By BRUCE A. SCRUTON, Staff writer
First published: Monday, April 26, 2004
While Viking and Celt blacksmiths may have met in their time, it's for sure they didn't set up forges side by side on the banks of the Mohawk River.
Yet for a while Sunday, a Celtic forge was heating up iron right next to a glowing, rock-lined heap of charcoal kept burning by a Viking bellows. Just a few yards away came the high-pitched clang of hammer striking hot iron held to a large anvil.
The event was a gathering of members of the Capital District Blacksmiths' Association at the centuries-old Mabee Farm in Rotterdam Junction. While Dan Crowther hammered out a pin that will hold a Celtic cloak together, Dale Wood and Richard Simpson were working on a small Viking knife blade modern chefs would call "utilitarian."
The Viking camp was created by Wolves of Wodan Smithy, members of the CDBA who are interested in Norse culture. For the Celtic side, the Clans of Dagon[sic], did the setup. Actually, Crowther's wife, Sarah Ritchie-Crowther, owns Oak and Acorn Ancient Metal Crafts in Valley Falls. She also is president of CDBA.
At first glance, the two setups looked remarkably alike -- a small charcoal-fueled fire was superheated with twined bellows while the hot iron was hammered out on metal held on small logs. The bellows are in pairs -- one pushes air while the other draws it in. And that's not to mention it builds shoulder muscles on the young man, who sways as he alternates pushing and pulling.
Worked together, the bellows create a constant flow of air that goes to the base of the fire. Without the forced air, charcoal does not burn hot enough to heat the iron to the 1,500 Fahrenheit or more to make it workable.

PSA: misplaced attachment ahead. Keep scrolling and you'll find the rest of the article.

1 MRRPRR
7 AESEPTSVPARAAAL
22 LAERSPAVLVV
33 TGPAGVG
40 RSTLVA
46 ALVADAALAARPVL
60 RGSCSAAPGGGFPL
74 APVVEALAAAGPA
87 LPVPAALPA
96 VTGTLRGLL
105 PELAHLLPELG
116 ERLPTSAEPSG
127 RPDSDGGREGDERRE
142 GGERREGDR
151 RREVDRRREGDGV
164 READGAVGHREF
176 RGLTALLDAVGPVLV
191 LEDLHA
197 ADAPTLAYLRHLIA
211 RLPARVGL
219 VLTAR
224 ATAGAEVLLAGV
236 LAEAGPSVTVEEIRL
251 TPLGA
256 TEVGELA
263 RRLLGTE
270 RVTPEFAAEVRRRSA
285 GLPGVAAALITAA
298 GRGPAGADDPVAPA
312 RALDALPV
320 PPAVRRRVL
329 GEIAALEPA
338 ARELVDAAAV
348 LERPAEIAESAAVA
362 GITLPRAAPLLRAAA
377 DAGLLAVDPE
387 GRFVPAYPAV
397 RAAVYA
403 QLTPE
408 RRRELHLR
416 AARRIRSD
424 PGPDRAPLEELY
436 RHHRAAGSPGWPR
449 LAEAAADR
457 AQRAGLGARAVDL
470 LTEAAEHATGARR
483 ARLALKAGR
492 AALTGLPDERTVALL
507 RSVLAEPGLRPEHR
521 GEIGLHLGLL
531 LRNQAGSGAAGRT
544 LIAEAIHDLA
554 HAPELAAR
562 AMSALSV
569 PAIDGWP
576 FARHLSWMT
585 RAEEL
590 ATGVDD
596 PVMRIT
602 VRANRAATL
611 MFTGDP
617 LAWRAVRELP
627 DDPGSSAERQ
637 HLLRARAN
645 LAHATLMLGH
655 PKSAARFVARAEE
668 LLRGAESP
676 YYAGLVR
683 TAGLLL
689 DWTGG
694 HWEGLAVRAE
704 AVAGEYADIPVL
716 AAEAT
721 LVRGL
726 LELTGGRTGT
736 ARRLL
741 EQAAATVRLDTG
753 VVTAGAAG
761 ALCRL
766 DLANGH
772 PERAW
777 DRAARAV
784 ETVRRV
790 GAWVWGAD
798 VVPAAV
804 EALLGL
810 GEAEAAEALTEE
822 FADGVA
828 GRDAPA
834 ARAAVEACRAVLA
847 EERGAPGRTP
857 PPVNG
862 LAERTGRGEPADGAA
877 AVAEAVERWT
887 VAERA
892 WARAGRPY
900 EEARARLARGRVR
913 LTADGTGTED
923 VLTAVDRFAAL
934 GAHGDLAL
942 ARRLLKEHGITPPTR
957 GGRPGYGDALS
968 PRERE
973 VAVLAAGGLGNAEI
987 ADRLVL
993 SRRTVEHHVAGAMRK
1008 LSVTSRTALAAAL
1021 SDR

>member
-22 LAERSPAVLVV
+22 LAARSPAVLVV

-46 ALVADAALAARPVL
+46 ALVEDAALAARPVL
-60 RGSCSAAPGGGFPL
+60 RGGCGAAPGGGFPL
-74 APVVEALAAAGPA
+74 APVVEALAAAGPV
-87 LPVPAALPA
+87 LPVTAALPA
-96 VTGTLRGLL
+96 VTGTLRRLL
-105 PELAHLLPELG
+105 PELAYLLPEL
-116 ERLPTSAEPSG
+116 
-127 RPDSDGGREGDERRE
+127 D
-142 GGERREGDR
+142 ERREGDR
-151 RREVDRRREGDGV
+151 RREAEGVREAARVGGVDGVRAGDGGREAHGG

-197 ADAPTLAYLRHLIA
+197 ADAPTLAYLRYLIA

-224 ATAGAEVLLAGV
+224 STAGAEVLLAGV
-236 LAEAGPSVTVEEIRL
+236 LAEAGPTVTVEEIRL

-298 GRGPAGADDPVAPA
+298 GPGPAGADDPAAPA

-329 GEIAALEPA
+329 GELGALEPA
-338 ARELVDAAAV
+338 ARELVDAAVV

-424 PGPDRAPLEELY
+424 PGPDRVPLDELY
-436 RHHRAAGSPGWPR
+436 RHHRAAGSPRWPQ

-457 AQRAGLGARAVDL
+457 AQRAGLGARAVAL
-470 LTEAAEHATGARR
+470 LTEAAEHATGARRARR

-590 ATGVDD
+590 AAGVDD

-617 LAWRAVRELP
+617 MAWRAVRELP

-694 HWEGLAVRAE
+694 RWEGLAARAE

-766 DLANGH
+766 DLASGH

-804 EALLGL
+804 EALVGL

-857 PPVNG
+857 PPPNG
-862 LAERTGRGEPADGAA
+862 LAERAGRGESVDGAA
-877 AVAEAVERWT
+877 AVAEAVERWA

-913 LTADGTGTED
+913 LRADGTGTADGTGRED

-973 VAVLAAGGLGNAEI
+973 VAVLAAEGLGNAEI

The Celtic forge, as employed by Crowther, would have been used in Europe from about 500 B.C. to the time of Christ, and in Ireland until about 500 A.D. The Viking or Norse forge also was a small hole in the ground, but it was lined with rocks.
What couldn't be seen, Crowther explained, was the quality of the metal being used. The iron used by both civilizations was bog iron, nodules of iron as a byproduct of bacteria action in swamps.
By the time of the Vikings, smiths had found that a hotter forge yielded a product that had better qualities. At the hotter temperatures, the raw melting iron picks up more carbon from the charcoal as it drips to the bottom of the pot, making a type of steel.
But whether the smiths of the time actually knew what was happening is unclear. "We know because we have the scientific knowledge," said Crowther, who works full time at Farnsworth Middle School as a computer technician. "Much of what they learned was trial and error -- if it's this color, you can do this with it; if I do that with my iron, my tools don't break."
Even the evolution of when man first learned to work iron is unclear. While humankind had worked with nonferrous metals for thousands of years, archaeological findings put ironwork within the Celtic culture at about 800 B.C., at which time it arrived from the Middle East.
Even within the Celtic culture it's unclear whether a blacksmith was a transient or each tribe or village had one. "Look around," Crowther said, pointing to his layout. "Except for the tools, which would be recycled, everything else would rot away or be found in almost any household." From ancient histories, however, the smith's place in society is known. Slipping into character, Crowther noted: "I'm worth three cows. Any other craftsman is worth maybe one calf."